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August 14, 2022

Merchant and Ivory’s Uncharacteristic Early Film: Savages 

Est. Reading: 4 minutes

What comes to mind when you think of Merchant and Ivory? The anxious English aristocracy unable to face the twentieth century? Maggie Smith and Helena Bonham Carter exchanging subtle barbs? How about naked mud people fucking in a forest? Yeah, me neither, but then I saw Savages, a movie that Merchant and Ivory made in 1972.

To watch the film, you first have to make it past the opening credits, which is no easy feat. While watching the text going by, the viewer is assaulted by a horrendous ballad sung by one Bobby Short. He provides lots of bellowing vibrato and schmaltzy drama as he hollers about “the joy of being savages with you!” I almost gave up on the film before it began.

Merchant and Ivory had a $300,000 budget for Savages and it shows, but they did manage to find the obligatory, sprawling mansion required to make a Merchant and Ivory film. Apparently, the whole movie was sort of an experiment. Ivory wanted to make a reverse version of Buñuel’s The Exterminating Angel. The idea was to take primitive, animal-like humans, trap them in a mansion and watch them recreate high society. That doesn’t really seem like a reverse of The Exterminating Angel to me, but knowing the inspiration for the film helps carry you through when things start getting strange.

It begins when a group of “primitive” tribal people find a croquet ball which seems to function a bit like the monolith in Kubrick’s 2001. The ball transports the tribe to an old mansion and suddenly transforms them all into aristocrats. The ball appears and reappears throughout the film like a harbinger of change.

The aristocrats sit around sipping tea and having black-tie banquets by candlelight. They discuss the world in absurd parodies of upper-class polite conversation. There are oblique references to all the themes Merchant and Ivory were to take on in the coming years, like the World Wars, the Industrial Revolution, the fall of the British Empire, and the rise of American-style capitalism. Rather than The Exterminating AngelSavages more closely resembles Buñuel’s The Discreet Charm of the Bourgeoisie, which came out the same year.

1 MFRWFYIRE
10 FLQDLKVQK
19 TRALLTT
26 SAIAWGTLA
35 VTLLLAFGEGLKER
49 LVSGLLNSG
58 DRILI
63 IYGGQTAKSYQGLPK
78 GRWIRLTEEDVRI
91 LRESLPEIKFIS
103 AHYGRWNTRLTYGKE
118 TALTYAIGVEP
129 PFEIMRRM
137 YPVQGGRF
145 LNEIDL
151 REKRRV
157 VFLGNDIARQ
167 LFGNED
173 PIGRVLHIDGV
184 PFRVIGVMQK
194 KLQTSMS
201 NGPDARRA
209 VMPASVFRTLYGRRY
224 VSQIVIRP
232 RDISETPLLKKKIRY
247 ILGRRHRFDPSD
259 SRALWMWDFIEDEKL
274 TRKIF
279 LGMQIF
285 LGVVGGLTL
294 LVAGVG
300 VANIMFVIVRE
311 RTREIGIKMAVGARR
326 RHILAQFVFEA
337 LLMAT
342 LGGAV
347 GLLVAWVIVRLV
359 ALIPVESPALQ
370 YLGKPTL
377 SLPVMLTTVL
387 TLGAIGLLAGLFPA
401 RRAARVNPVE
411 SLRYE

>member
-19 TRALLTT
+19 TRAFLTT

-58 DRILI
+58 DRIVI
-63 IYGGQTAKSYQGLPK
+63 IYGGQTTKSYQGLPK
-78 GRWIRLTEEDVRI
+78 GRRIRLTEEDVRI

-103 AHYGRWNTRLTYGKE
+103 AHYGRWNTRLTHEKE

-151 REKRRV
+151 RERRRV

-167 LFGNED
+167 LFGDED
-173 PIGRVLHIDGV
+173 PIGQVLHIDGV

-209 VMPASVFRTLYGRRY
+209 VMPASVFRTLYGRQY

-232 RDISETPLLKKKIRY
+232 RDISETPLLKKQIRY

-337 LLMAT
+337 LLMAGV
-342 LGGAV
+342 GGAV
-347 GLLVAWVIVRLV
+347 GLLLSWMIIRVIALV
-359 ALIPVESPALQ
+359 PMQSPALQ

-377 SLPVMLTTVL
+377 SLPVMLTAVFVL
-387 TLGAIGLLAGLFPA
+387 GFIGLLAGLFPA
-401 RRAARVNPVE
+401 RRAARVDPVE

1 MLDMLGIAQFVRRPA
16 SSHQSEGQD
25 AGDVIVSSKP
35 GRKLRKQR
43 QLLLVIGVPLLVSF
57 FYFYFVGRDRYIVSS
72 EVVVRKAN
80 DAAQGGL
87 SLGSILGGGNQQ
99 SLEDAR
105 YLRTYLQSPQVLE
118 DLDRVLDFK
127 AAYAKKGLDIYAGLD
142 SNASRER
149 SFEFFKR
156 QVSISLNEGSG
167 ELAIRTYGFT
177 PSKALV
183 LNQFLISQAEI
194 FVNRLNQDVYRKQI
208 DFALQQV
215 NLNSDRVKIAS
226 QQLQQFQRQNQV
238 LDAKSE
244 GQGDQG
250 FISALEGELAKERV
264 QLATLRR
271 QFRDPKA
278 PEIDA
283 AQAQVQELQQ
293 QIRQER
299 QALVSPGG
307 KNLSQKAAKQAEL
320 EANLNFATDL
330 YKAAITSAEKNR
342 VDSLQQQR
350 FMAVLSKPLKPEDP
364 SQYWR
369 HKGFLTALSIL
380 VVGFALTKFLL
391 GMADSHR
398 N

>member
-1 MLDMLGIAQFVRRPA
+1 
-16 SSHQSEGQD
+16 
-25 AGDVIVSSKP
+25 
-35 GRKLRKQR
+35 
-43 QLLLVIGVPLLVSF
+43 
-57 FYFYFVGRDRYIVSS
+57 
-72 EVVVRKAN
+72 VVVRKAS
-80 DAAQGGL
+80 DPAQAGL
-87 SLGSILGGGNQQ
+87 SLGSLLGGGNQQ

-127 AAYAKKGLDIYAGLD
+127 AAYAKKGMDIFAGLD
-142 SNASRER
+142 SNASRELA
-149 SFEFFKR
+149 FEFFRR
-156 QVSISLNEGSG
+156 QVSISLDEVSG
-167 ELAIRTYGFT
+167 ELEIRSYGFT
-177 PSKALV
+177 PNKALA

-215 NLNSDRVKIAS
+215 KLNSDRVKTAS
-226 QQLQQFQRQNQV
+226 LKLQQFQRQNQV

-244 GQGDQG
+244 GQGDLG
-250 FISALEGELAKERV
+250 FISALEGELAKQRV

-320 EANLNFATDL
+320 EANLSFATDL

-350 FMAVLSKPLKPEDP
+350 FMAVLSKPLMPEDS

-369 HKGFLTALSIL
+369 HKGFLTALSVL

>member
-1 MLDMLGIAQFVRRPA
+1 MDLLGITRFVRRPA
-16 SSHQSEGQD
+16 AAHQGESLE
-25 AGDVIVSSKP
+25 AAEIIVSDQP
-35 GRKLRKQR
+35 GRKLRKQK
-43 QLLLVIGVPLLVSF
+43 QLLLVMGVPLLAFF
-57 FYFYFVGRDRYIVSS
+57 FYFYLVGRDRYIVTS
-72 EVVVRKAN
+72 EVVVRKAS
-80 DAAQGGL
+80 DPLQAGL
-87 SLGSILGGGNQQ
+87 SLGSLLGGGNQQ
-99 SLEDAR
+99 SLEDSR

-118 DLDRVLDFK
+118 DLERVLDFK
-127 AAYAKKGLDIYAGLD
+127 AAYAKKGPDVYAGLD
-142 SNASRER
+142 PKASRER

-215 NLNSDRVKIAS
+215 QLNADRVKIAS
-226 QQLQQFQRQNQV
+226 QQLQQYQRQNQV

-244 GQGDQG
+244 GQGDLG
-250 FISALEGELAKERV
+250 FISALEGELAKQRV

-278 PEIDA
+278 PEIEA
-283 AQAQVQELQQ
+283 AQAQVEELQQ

When it comes to subject matter, Savages, The Discreet Charm of the Bourgeoisie, and the later work of Merchant and Ivory have overlapping themes. They are all staged amidst the same class of people who in their rarefied isolation end up revealing the absurd workings of culture and economic stratification. However, Savages lacks the vicious intensity and pointed political criticism that fuels Buñuel’s films.

Savages has its moments. We watch the newly created aristocrats try to entertain themselves with diversions that get increasingly bizarre. A man lies dead at the bottom of the swimming pool while a woman blithely swims laps over him. The tribe plays a game that combines piggyback with tug-of-war. They all lumber around in a dark basement, as they sink deeper into their derangement, but again Merchant and Ivory don’t quite pull it off.Compared to Howards End or Remains of The Day, Savages lacks depth and nuance.

Where there is meant to be the rising action toward a climax, Savages loses its way and falls slack. The partying and carousing are meant to send the characters tumbling back into savagery, but it feels more like they just run out of steam.

The croquet ball appears again and leads the savages, still dressed in their tuxes and ball gowns, back to the forest. The civilized sophistication that possessed them seems to have been a passing phase that momentarily interrupted their true base and primitive state. Watching the ball fly and bounce through the forest feels a lot like watching the hats from Hans Richter’s surrealist film Ghosts Before Breakfast.

I could imagine someone watching Savages and thinking that Merchant and Ivory used to be edgy and experimental film punks challenging the status quo, but went “soft” when they made films like A Room With a View. There is a review to that effect on IMDb. I disagree. Savages is an interesting but clumsy effort that only partly succeeds. The Merchant and Ivory films of the 1990s might be more conventional on the surface, but many of those later films had a richness and substance Savages does not manage. Savages provides an interesting window into Merchant and Ivory in a raw, unpolished form. It’s almost as if we are peeking in on the hidden engine that drove their later work. The style and approach may be drastically different, but it is not impossible to reconcile Savages with what Merchant and Ivory would become famous for. 

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